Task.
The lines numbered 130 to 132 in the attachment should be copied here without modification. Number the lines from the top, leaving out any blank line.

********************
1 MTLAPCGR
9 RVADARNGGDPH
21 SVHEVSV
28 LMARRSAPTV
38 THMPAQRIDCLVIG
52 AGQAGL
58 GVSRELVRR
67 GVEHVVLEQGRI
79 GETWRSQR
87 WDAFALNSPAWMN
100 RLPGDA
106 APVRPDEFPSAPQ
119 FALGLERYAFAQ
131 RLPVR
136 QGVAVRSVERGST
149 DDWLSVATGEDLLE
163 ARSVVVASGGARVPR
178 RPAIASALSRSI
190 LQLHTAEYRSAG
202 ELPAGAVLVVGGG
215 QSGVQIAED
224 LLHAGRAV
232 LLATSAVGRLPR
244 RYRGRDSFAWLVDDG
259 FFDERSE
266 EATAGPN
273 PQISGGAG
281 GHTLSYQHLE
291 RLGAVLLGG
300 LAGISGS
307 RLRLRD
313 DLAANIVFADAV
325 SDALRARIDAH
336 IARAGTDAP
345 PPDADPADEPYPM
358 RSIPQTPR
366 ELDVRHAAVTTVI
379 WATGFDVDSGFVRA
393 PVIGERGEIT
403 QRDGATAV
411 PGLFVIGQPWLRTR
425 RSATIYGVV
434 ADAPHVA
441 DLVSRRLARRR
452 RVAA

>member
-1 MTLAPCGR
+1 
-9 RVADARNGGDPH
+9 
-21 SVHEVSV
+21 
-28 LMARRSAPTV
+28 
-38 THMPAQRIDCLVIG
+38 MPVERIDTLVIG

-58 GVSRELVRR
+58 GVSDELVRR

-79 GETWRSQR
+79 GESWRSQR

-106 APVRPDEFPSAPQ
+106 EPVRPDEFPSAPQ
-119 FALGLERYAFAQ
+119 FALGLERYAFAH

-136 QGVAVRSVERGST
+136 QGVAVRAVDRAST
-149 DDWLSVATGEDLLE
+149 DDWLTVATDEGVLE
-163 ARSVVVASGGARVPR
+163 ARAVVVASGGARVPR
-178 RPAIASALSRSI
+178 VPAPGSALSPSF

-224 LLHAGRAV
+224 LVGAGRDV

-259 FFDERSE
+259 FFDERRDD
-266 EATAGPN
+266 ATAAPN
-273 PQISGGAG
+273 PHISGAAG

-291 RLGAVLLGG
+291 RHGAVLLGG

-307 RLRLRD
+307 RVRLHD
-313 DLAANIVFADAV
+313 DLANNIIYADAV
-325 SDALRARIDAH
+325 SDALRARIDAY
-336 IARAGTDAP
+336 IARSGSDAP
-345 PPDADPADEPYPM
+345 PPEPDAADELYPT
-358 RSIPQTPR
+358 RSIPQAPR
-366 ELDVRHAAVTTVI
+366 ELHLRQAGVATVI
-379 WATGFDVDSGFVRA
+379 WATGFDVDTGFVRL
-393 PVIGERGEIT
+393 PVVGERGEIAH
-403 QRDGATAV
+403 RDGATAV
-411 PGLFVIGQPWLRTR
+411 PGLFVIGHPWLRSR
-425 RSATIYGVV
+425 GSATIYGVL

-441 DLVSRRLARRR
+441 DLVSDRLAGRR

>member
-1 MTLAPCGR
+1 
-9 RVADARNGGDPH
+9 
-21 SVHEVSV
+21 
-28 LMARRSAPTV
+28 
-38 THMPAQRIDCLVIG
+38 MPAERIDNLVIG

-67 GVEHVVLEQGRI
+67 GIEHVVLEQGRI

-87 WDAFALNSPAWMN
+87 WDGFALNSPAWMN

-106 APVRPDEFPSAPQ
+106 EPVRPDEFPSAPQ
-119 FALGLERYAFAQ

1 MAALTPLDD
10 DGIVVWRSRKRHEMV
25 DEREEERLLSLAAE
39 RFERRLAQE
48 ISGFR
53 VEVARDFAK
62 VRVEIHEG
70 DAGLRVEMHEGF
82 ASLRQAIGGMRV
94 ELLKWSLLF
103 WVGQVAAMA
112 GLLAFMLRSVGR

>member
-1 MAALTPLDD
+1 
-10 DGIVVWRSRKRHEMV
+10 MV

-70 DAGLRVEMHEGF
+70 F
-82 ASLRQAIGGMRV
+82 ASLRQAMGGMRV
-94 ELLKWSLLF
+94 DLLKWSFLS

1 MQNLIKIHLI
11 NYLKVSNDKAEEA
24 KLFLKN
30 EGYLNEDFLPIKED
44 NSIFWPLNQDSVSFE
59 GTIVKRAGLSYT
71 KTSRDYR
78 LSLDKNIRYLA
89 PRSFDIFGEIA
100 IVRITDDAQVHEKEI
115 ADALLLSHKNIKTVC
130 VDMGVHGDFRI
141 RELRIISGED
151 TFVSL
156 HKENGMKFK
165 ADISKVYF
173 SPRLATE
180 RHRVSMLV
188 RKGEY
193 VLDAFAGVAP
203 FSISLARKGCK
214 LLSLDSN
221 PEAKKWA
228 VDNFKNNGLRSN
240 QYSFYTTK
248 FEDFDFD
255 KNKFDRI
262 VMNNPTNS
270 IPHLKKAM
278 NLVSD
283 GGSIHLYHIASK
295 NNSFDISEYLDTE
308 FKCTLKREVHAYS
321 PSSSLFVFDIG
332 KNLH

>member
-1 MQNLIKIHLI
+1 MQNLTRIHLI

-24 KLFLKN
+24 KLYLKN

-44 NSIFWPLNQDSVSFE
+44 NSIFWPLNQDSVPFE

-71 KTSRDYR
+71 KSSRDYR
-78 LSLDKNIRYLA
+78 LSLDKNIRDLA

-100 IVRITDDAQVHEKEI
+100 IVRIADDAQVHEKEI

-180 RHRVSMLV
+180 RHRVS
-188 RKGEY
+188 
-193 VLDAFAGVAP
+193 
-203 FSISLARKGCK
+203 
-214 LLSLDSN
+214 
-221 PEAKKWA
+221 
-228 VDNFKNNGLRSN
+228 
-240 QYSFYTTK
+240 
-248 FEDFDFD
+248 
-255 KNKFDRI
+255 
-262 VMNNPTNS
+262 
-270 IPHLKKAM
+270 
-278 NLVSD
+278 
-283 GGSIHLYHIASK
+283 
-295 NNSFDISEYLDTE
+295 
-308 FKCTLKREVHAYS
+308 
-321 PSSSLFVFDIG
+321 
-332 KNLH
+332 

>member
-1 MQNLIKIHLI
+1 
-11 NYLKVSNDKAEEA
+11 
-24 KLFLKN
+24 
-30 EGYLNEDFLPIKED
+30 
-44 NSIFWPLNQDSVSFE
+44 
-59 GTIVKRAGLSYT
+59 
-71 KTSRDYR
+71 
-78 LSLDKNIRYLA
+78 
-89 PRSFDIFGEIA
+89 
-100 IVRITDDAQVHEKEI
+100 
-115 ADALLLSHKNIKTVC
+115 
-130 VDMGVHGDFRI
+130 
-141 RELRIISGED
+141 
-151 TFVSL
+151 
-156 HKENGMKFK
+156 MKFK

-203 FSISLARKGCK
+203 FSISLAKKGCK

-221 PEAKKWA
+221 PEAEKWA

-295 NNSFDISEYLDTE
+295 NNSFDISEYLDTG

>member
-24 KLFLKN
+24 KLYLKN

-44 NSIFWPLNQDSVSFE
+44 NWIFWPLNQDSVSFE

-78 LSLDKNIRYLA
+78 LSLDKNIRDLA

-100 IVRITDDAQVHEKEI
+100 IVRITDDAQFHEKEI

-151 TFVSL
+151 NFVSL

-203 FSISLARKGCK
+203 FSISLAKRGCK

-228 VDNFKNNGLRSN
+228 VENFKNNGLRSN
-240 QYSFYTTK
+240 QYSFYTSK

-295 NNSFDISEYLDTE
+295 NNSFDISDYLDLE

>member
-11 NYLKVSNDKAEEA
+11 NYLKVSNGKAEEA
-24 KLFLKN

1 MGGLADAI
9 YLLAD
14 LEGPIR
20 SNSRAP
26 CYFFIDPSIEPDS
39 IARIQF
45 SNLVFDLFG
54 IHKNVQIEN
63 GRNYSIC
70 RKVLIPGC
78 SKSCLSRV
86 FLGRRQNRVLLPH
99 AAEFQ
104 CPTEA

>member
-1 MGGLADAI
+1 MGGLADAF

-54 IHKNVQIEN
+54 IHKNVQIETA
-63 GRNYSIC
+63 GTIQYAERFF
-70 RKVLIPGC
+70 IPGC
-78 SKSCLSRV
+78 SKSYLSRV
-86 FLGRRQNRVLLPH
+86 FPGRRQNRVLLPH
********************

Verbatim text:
39 RFERRLAQE
48 ISGFR
53 VEVARDFAK